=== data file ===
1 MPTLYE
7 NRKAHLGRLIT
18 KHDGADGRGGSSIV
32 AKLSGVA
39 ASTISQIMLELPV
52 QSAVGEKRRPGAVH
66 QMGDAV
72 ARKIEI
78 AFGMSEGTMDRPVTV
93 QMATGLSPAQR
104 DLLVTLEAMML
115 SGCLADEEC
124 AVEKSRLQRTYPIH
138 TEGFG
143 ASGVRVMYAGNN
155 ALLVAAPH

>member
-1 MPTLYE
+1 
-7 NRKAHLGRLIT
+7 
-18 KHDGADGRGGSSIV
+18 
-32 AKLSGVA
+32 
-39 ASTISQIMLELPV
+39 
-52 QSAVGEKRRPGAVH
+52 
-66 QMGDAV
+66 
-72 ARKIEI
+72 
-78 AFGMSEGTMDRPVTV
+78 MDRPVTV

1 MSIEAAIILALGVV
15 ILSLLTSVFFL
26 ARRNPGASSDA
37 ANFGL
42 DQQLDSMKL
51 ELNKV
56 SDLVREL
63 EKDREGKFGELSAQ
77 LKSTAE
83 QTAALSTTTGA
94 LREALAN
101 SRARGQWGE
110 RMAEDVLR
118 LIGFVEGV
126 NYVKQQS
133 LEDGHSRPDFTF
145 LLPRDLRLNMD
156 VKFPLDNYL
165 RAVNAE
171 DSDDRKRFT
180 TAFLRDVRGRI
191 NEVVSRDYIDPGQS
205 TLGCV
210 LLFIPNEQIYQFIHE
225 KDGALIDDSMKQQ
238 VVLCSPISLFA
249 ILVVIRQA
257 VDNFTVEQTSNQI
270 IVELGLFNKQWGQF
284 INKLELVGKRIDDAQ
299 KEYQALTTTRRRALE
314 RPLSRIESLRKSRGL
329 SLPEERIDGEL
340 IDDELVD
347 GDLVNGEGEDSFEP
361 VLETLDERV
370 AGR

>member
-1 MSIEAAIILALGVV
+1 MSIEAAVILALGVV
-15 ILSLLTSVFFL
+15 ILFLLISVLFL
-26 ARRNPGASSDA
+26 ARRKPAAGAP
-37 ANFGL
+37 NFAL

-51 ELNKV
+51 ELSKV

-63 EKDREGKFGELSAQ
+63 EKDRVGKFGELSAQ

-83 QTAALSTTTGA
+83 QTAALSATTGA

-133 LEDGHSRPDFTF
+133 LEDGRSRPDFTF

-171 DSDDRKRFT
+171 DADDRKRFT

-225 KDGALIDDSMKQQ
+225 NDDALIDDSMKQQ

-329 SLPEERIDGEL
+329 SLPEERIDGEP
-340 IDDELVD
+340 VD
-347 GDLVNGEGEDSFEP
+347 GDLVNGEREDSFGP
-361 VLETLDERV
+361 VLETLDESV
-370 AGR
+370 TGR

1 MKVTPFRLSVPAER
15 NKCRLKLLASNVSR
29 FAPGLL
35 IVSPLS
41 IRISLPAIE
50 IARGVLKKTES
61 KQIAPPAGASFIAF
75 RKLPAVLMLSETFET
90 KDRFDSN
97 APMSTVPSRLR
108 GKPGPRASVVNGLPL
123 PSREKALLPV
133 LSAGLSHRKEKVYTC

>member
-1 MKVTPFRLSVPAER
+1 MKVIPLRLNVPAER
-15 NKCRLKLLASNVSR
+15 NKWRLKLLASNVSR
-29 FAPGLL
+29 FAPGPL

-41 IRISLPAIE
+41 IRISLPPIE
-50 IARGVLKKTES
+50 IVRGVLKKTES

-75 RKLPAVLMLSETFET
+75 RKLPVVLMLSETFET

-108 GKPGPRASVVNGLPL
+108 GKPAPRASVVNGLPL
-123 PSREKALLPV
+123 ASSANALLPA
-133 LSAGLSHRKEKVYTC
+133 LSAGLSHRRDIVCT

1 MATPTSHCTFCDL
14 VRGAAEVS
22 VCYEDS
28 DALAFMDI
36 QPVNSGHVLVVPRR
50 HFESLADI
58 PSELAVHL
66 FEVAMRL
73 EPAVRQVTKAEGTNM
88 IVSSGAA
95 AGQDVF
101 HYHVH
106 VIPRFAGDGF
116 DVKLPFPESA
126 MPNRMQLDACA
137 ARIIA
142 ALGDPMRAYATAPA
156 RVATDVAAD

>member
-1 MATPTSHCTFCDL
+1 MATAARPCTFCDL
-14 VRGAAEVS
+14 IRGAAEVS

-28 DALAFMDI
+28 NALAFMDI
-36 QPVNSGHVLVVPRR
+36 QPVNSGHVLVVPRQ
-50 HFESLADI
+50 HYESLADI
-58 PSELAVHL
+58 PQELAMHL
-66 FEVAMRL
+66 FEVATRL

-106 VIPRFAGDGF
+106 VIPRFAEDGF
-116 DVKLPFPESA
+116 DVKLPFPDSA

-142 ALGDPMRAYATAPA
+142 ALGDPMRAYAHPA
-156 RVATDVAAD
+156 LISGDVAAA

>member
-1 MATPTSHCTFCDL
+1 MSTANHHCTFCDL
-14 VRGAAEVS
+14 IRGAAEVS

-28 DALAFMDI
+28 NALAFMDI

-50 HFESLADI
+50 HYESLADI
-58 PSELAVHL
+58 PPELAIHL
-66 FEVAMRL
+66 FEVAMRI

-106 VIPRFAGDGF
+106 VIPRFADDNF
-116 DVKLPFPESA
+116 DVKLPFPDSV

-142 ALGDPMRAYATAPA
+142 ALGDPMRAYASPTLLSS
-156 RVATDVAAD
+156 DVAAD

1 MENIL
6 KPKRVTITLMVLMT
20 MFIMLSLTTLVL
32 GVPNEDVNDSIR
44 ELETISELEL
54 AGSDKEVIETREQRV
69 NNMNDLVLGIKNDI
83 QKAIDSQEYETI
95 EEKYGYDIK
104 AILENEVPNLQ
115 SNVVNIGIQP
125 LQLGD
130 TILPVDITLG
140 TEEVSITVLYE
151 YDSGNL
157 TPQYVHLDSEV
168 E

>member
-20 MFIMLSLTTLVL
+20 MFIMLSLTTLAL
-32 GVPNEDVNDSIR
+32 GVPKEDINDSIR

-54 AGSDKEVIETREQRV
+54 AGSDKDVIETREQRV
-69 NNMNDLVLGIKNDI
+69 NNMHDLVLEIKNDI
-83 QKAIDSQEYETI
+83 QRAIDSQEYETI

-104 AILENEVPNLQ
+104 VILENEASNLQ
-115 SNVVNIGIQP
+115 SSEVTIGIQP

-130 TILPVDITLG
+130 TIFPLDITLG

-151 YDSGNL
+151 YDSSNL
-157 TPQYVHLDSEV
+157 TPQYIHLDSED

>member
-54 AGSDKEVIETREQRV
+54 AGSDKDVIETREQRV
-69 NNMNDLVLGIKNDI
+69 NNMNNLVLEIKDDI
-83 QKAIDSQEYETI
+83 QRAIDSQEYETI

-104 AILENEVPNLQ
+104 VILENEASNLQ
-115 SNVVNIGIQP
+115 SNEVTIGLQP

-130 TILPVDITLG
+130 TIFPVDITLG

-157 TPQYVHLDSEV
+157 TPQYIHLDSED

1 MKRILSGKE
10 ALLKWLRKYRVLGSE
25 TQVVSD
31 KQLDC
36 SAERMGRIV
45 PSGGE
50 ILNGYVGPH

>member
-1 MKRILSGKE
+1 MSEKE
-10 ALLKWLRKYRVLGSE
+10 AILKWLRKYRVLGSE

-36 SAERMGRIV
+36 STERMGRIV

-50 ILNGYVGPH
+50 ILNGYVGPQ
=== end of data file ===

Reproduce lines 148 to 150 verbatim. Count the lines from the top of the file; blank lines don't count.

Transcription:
106 VIPRFAGDGF
116 DVKLPFPESA
126 MPNRMQLDACA